By Greg Grabianowski BRITT, Iowa (Aug. 1) – Minnesotan Jerry Wren became the 13th different IMCA Xtreme Motor Sports Modified driver to win a feature at Hancock County Speedway this season. Wren started outside of the second row before moving to the front of the pack to take the double checkered flags. Levi Nielsen was the runner-up with Kevin Stoa third.Kyle Schmauss was the 10th different IMCA Sunoco Hobby Stock driver to find victory lane at Britt in 2014.Cody Frerichs and Jeremy Olson started on the front row of the IMCA Sunoco Stock Car feature field but when the dust settled Calvin Lange captured his second local win of the season from the eighth staring spot. Ryan Hiscocks earned his second local Karl Chevrolet Northern SportMod victory of the year. Megan Lappegard won the Mach-1 Sport Compact feature at Hancock County for the fourth time this season.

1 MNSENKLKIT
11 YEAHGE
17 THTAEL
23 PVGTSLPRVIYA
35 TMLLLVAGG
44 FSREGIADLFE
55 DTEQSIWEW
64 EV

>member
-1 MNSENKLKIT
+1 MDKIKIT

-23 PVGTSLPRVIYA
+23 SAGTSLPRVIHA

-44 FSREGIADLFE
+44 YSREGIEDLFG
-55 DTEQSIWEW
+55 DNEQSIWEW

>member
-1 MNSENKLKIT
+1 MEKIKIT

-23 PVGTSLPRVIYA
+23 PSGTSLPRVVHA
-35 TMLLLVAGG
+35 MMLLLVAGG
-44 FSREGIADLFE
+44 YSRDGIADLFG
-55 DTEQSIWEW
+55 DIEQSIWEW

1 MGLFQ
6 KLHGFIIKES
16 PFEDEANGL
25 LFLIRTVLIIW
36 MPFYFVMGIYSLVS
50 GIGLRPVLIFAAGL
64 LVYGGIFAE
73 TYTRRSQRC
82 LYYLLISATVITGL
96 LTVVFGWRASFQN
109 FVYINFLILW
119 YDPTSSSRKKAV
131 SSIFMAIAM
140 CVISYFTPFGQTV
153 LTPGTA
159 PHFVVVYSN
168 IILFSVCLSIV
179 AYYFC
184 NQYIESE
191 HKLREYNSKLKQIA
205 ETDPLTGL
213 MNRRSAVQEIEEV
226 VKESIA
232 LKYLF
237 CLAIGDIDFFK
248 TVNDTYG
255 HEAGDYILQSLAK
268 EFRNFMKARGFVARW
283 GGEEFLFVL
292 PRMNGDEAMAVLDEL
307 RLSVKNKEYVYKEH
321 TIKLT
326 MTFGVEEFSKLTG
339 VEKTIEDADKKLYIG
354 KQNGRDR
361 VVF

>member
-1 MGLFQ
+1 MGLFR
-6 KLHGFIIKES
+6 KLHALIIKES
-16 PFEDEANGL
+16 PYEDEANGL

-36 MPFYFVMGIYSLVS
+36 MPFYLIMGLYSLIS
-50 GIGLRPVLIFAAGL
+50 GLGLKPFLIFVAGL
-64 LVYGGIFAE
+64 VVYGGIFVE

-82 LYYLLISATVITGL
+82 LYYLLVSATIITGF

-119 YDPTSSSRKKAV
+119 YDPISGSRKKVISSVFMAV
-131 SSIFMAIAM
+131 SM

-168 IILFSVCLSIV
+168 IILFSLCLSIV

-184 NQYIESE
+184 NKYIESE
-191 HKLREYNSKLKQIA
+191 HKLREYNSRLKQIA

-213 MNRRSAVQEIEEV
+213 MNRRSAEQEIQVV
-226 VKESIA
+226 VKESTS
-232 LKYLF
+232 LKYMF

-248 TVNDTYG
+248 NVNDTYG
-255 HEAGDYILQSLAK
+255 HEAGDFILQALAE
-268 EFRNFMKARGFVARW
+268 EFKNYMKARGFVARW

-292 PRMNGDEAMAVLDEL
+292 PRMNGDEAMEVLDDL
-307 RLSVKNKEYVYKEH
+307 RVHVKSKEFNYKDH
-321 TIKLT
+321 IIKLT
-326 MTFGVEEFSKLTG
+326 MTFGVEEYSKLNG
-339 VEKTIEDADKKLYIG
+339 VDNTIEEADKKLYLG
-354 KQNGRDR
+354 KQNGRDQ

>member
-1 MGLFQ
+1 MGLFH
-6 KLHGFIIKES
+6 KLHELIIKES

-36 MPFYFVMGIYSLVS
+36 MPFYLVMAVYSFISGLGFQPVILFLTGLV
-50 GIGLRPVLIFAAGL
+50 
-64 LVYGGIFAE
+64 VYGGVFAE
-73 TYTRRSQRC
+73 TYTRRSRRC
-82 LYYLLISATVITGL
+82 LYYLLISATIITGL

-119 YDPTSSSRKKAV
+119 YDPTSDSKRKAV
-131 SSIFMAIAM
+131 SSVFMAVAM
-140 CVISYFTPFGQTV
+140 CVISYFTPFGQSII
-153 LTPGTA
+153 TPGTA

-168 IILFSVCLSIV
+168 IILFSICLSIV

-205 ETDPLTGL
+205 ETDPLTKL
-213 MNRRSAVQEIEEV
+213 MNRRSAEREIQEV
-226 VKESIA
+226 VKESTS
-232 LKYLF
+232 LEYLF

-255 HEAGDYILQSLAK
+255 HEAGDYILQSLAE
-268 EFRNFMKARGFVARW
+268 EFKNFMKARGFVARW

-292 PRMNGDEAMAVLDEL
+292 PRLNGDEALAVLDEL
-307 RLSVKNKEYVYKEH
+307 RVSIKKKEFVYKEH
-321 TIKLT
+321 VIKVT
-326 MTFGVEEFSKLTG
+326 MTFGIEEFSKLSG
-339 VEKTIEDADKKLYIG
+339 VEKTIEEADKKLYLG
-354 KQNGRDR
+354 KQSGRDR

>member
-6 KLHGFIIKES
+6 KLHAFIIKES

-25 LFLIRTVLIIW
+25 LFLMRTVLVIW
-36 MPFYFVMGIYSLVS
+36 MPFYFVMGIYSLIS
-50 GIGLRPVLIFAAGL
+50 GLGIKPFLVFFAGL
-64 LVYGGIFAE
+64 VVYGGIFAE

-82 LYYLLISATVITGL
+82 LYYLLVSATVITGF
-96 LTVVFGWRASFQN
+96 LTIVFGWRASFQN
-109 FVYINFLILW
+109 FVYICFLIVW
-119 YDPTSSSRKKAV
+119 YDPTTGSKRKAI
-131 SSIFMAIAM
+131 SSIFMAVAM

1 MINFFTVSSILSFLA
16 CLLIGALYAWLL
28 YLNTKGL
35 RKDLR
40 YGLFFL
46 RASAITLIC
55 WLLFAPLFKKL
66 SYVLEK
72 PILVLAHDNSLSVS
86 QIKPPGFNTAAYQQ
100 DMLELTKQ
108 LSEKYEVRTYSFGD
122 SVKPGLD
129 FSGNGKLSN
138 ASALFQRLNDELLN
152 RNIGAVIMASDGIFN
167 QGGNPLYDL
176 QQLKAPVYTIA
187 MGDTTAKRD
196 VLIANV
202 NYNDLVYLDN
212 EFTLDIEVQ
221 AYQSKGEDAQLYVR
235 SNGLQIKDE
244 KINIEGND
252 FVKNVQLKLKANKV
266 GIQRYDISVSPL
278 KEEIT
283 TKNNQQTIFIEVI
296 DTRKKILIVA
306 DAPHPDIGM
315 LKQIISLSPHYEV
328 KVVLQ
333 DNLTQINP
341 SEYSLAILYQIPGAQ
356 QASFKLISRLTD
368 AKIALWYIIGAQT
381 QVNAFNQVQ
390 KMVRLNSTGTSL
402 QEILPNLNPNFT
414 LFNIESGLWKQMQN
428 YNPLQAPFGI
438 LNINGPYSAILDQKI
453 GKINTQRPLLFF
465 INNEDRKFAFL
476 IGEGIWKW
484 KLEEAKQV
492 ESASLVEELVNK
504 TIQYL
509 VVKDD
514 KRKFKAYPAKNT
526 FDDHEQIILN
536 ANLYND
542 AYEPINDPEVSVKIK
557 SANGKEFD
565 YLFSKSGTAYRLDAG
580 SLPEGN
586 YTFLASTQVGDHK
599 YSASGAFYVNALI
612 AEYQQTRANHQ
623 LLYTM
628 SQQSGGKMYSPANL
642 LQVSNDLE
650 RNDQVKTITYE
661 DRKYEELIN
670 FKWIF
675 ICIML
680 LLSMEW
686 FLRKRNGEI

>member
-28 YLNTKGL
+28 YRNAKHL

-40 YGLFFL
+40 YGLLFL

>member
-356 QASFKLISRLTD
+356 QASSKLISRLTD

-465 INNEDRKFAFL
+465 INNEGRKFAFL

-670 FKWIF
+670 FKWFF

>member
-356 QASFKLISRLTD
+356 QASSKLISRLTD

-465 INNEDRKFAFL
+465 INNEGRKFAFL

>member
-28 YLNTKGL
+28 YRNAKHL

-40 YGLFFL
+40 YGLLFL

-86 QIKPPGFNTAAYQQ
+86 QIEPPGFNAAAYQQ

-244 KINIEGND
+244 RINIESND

JEFF SCHORFHEIDE/Herald photoOne of the nagging problems all year for the Wisconsinsoftball team popped up again Saturday as the team failed to close out a winafter leading for much of the game.The Badgers gave up a lead in each game of Saturday’s twinbill against Ohio State, including a devastating 6-3 loss in game one.With its postseason hopes on the line and a 3-0 leadentering the seventh inning, UW was unable to put the Buckeyes away as pitcherLeah Vanevenhoven allowed six runs in the inning.“Losing that game was so heartbreaking,” freshman Livi Abneysaid. “We thought we had it; we went in with a 3-0 lead and we just weren’table to get it done for some reason.”Similarly, two weekends ago, the Badgers played adoubleheader at Illinois, during which they enjoyed a lead in both games beforeletting the Illini rally back for victories.In the game one, Wisconsin took a 2-1 lead into the bottomof the sixth inning. Unfortunately, Vanevenhoven gave up a two-run home runover center fielder Sarah Bryers, giving the Illini a 3-2 lead they would notrelinquish.The second game was much the same as the first, but theIllini did not wait as long to overtake the Badgers’ lead. With a 3-0 lead inthe bottom of the third, Wisconsin allowed six runs – including a three-runhome run by Bryers, which again knocked Vanevenhoven out of the game.Earlier in the week, Wisconsin had traveled to South Bend,Ind. for a nonconference matchup with Notre Dame. Much like the Illini series,the Irish rallied back from five down in the fourth to crush the Badgers 11-5.“One of the things we’ve needed to work on all year isputting the nail in the coffin,” junior Theresa Boruta said. “It’s alwaysdisappointing and it’s one of the most frustrating things that can happen to ateam.”Two things have occurred often in the Badgers late losses:an inability to keep the ball in the park and significant defensive miscues.One game that exemplified these problems for the Cardinaland White was the April 9 home matchup with Northern Iowa. Although Wisconsinnever led in the game, Vanevenhoven carried a no-hitter through 6 2/3 innings.In the seventh inning of that game, an Abney errorcontributed to a Northern Iowa rally. If not for the error, Vanevenhoven likelywould have gotten out of the inning with the no-hit bid intact. Instead, thejunior allowed a three-run home run before recording the third out.“It was disappointing,” assistant coach Julie Wright said afterthe loss. “We played well up until the breakdown with the error. Quite frankly,that lost the game for us.”Another problem in these losses has been the inability ofthe Wisconsin offense to make comebacks. In the previously mentioned losses, UWmanaged to come back in only one game – the second game against Illinois – butstill came up short in that contest.A great example of this is the second game against PennState on April 13. Vanevenhoven pitched brilliantly throughout, allowing onlytwo runs. Yet, after the Nittany Lions scored in the top of the sixth, theBadgers went down in order in each of the last two innings.“We just failed to adjust to what she was throwing,” juniorValyncia Raphael said following the game. “She was throwing us a lot more junkthan we saw in the first game. She threw more stuff off the plate and changedspeeds a lot. We struggled to adjust to the tempo of the game.”Of course, with Saturday’s win in game two, the Badgersfinally were able to overcome the things that had plagued them for much of theseason.This time, rather than succumb to the Buckeyes’ late rally,the Badgers did something they hadn’t done in a long time – make a seventhinning comeback.After giving up two runs in the top of the seventh –something all too familiar to UW – Wisconsin rallied back in the bottom of theinning, scoring three runs to win it on Boruta’s infield single.The win was the first for the Badgers in their last at-batsince Raphael beat Princeton with a walk-off home run on March 23.“It felt absolutely great and we needed it, especiallyconsidering the way the first game went,” Boruta said of the win. “Being ableto bounce back is always a good thing; it’s always a momentum builder.”?